Oracle has partnered with Microsoft to bring its database services to its Azure cloud platform. The co-location deal will give Microsoft customers direct access to some parts of the Oracle Cloud Infrastructure through Azure data centres.
Named Oracle Database@Azure, Microsoft said that the partnership would allow for the “performance, scale, and workload availability advantages” of an Oracle database with the “security, flexibility, and best-in-class services of Microsoft Azure”. It would also, the Redmond-based tech giant added, allow Oracle users to access OpenAI foundation models and Azure AI services.
Microsoft said the partnership will give customers more choice over where to run workloads and simplify the purchasing and management between Oracle Databases and Azure services. Additionally, the agreement is designed to help customers accelerate their migration to the cloud by bringing services they already use into Azure. Satya Nadella, Chairman and CEO of Microsoft, said it would allow them to bring “mission-critical applications to the cloud so they can transform every part of their business” with AI.
The expanded relationship with Microsoft could be a boon for Oracle, which has had a challenging two years. Earlier this week, Oracle Chairman and CTO Larry Ellison announced that the firm had missed its first-quarter revenue expectations. He also had to give investors a downbeat outlook for the rest of the year, causing its stock to drop 12% on Tuesday – its biggest single-day drop in over 20 years.
Regarding the new partnership, Ellison said that most customers already make use of multiple cloud platforms, with different services available from different providers. Putting Oracle hardware in Microsoft data centres would help customers “seamlessly connect Azure Services with the very latest Oracle Database technology.”
Oracle in the cloud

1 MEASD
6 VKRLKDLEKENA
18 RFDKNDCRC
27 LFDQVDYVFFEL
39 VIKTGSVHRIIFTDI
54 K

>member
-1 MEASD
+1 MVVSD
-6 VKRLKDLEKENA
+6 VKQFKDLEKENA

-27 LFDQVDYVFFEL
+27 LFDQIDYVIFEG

Described as a “fully integrated experience”, the new partnership between Microsoft and Oracle will allow users to deploy, manage and use an Oracle database instance within their Azure portal. Oracle will then operate and manage the services within the data centre on behalf of Microsoft. The company says this collocation effort will also reduce training needs. “The new service is designed to eliminate customers’ biggest challenges in adopting multi-cloud architectures, including disjointed management, siloed tools, and a complex purchasing process,” Oracle said, in a statement.
The two companies have also made it easier to purchase access to an Oracle database, adding it as a service in the Azure marketplace. This allows companies to leverage existing Azure agreements rather than set up independent deals with Oracle. Users will also be able to bring their existing Oracle Database licence to Azure.
The agreement won’t be popular with Google Cloud, which has previously claimed that the increasingly close relationship between Oracle and Microsoft was “distorting” the cloud market. Azure currently has about 20% market share, with Oracle on about 2%. Azure is the second largest hyperscaler but comes some way behind AWS, which is at 32%. Google Cloud has about 10% of the share, with no other provider getting more than 5% share.
In July, in a comment to the US Federal Trade Commission (FTC), Google said that “licensing terms enforced by Microsoft, Oracle, and other legacy on-premises software providers distort competition in the cloud”, contending that customers with on-premises packages from these companies face financial penalties if they try to migrate this data to a rival cloud provider.